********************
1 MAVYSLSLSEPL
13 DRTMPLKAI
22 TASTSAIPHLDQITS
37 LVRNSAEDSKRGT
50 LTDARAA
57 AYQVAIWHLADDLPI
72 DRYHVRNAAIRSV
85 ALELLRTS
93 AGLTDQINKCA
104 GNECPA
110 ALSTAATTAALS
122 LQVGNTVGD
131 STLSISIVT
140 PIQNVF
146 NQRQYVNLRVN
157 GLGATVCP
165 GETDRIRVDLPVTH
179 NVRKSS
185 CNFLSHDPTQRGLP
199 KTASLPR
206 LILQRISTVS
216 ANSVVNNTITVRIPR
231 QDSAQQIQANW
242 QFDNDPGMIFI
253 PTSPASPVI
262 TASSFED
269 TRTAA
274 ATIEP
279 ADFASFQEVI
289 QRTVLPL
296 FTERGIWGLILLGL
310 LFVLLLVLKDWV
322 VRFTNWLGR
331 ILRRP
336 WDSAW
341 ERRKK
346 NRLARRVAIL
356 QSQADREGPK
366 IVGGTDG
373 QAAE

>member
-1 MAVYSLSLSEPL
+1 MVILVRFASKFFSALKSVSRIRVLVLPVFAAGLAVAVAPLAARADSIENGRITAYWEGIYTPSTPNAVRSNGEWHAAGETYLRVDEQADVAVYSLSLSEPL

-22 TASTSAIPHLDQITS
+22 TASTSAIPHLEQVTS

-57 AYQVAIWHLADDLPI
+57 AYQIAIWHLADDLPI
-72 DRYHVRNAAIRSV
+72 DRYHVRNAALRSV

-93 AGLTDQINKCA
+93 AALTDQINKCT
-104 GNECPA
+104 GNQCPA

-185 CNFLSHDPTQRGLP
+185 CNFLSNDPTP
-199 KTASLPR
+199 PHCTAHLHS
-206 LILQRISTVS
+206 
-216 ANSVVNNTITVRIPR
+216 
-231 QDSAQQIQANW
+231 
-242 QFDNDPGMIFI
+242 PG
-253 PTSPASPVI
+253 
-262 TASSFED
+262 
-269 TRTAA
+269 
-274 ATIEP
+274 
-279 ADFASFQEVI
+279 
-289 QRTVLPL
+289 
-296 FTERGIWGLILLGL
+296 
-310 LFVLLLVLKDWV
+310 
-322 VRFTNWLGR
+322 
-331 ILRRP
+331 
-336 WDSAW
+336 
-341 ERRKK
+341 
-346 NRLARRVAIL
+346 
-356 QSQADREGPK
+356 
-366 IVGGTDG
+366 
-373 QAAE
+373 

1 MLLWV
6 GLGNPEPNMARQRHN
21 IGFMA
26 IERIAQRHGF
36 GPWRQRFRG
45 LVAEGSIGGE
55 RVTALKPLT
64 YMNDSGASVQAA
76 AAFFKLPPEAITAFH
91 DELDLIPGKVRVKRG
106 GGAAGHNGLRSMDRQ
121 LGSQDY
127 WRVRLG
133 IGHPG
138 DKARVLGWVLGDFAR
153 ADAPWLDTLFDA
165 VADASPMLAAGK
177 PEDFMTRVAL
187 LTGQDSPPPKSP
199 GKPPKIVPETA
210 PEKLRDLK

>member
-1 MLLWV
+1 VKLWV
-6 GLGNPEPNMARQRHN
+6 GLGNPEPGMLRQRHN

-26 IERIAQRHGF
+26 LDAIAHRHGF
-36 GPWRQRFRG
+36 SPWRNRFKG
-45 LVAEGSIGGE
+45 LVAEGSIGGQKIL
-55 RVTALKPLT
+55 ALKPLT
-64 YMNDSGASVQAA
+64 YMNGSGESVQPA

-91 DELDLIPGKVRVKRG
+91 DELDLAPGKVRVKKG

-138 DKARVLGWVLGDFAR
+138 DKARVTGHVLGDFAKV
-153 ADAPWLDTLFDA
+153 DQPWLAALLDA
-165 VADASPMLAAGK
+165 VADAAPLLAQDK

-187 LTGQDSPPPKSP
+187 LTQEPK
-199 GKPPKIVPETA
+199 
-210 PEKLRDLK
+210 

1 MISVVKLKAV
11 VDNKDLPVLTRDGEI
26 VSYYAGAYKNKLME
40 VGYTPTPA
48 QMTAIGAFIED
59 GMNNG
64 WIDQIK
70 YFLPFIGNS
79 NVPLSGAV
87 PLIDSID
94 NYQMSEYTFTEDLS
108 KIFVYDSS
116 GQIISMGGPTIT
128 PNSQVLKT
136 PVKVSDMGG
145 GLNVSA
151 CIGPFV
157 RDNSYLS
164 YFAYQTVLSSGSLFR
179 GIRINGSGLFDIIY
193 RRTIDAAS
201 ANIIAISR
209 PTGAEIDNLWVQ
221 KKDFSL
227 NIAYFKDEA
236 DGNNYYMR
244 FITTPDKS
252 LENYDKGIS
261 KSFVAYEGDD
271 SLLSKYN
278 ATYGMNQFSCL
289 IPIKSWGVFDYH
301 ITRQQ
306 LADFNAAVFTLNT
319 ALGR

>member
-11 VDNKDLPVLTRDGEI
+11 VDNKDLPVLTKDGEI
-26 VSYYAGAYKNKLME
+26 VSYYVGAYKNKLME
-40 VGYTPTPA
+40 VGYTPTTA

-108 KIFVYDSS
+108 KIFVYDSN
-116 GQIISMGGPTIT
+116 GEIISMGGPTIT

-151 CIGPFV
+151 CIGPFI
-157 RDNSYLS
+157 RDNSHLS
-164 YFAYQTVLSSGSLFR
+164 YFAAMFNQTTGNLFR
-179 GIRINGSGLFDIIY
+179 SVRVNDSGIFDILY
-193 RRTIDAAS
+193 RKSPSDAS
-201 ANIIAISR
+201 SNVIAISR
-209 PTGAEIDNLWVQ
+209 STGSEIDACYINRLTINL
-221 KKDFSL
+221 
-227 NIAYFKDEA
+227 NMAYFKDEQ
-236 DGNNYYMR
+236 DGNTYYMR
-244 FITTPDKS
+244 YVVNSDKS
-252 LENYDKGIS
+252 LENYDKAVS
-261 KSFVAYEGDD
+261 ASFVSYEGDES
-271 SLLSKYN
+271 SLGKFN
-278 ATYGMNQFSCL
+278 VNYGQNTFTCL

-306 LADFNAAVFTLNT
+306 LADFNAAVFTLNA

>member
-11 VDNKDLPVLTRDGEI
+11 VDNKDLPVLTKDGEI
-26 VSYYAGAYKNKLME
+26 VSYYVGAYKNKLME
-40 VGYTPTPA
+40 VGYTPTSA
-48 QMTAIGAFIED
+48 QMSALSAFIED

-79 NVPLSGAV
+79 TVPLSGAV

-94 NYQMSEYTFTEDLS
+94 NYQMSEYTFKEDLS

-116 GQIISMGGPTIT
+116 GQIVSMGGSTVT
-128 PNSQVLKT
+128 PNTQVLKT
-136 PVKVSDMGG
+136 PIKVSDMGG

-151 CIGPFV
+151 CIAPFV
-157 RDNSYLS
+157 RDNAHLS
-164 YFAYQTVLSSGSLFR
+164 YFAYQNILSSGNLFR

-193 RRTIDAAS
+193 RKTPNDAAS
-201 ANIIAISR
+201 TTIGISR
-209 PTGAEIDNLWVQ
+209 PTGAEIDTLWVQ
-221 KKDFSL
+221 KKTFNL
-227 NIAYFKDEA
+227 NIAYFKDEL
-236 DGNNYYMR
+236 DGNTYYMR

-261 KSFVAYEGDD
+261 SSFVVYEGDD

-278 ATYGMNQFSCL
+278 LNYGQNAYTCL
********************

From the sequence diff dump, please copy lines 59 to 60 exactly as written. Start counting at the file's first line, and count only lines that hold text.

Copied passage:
+206 
-216 ANSVVNNTITVRIPR